Adrian Whetstone formed the Auglaize County Townships United organization to present a united front in opposition to a proposed wind energy project.
She brought those concerns to the Auglaize County commissioners Thursday.
The proposed Moonwalk Energy project involves the construction of 50 wind turbines across 10,000 acres in Clay, Goshen, Union, Wayne and Pusheta townships.
“The lack of transparency (from) Liberty Power to the community as a whole has caused frustrations to others and I,” Whetstone said.
She said their group sent several letters to the Ohio Senate and House public utilities committee in support of Senate Bill 52.
In recent months, Whetstone has asked township trustees to update zoning regulations to include wind and solar and asked commissioners to meet with trustees to get zoning updated.
In her presentation, Whetstone reminded commissioners turbines are not a constant source of electricity and require power from the main electrical grid. Whetstone claimed an average output for windmills was 30 to 40 percent of their capacity.
She also claimed the wind energy would lower property values by up to 15 percent.
Taxes was another topic addressed.
Whetstone said the company often saves money through Payment In Lieu of Taxes programs, or PILOT, and may not pay as much in the long run.
County Administrator Erica Preston explained officials are still evaluating the impact of PILOT versus NON-PILOT scenarios, especially on future levies. Future levies would be exempted under a payment in lieu of taxes.
Whetstone said excavation and cement hauling jobs created by the project would only be temporary. She said with the turbines
being so large often this presents transportation problems in remote areas.
“Do you the commissioners really want to see Auglaize County transformed from an agricultural area to more of an industrial area?” Whetstone asked rhetorically.
Whetstone wanted to know where the power would be going and questioned whether it would be beneficial to the community if the power wouldn’t stay in the local grid.
She was also concerned about adverse affects on local wildlife, including bats and birds.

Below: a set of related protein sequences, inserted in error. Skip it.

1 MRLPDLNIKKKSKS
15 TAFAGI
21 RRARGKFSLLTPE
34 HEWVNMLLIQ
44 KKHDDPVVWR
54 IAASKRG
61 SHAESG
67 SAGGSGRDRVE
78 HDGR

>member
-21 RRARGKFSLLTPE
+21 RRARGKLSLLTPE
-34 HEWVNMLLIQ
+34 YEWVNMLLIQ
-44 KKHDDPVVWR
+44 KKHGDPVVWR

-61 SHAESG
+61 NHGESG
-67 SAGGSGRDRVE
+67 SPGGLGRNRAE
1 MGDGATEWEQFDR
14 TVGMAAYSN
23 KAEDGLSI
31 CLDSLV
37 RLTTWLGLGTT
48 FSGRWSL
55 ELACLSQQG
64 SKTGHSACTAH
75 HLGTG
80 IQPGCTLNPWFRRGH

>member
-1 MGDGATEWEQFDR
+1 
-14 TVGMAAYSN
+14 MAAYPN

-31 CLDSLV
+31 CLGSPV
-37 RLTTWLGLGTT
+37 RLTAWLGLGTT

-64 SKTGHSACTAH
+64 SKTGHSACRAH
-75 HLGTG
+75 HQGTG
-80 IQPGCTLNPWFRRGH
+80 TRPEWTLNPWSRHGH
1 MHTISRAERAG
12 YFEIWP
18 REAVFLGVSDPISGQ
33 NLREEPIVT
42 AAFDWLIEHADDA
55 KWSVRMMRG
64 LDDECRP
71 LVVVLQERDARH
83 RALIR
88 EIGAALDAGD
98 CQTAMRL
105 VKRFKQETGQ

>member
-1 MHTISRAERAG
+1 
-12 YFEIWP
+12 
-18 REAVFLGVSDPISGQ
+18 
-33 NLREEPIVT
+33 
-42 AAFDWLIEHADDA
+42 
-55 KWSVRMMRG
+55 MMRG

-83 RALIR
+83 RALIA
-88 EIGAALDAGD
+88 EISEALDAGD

She said the noise from the wind turbines could be heard as surrounding sound levels are low. She said the noise is usually described as a “whooshing, buzzing and pulsating sound.”
Those who have photo sensitive epilepsy could have seizures induced by shadow flicker resulting from the spin of the wind turbines.
Area resident Shelly Bendele said her daughter is photosensitive and can experience seizures when fire alarms flash.
Whetstone is also concerned about decommissioning costs, including removal of the concrete bases for turbines.
Anita Green, a rural landowner, expressed her concern for the loss of prime farmland.
“I am a rural resident, also a farm owner, I also work with farmers every day,” Green said, adding the footprint would involve both the physical project and the loss of farmland.
“There’s only so much farmland and there is only so much prime farmland and if you look at the definition of prime farmland, it’s the soils that make up that definition. The productivity of that land and it is the richest in the world in this area and in five states. There are many other areas to look at solar and wind and make that foot print,” Green said, suggesting that there are alternatives to taking up farmland.
“Does it have to be that we allow a step without planning, and then later say ‘where do we get our food?’” Green said. “Do we import it all? Is it safe? Do we lose our agriculture industry?”
Green pointed out agriculture is the number one export in the nation.
“Why would we target that, in opposition to energy? Can we not to find a place for both?” Green said.
She encouraged commissioners to think about the long-term impact for the county.
Green pointed out companies also dissolve and change hands due to liability and opt to lease instead of buying land.
“I ask the simple question, why would you not buy land outright?” Green said. “You need to ask the same question.”
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